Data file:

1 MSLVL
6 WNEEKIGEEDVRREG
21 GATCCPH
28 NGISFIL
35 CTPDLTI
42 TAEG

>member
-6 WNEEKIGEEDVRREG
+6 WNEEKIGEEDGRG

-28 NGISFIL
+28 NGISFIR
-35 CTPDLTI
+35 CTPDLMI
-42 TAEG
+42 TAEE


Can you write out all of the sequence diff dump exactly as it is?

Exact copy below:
1 MSLVL
6 WNEEKIGEEDVRREG
21 GATCCPH
28 NGISFIL
35 CTPDLTI
42 TAEG

>member
-6 WNEEKIGEEDVRREG
+6 WNEEKIGEEDGRG

-28 NGISFIL
+28 NGISFIR
-35 CTPDLTI
+35 CTPDLMI
-42 TAEG
+42 TAEE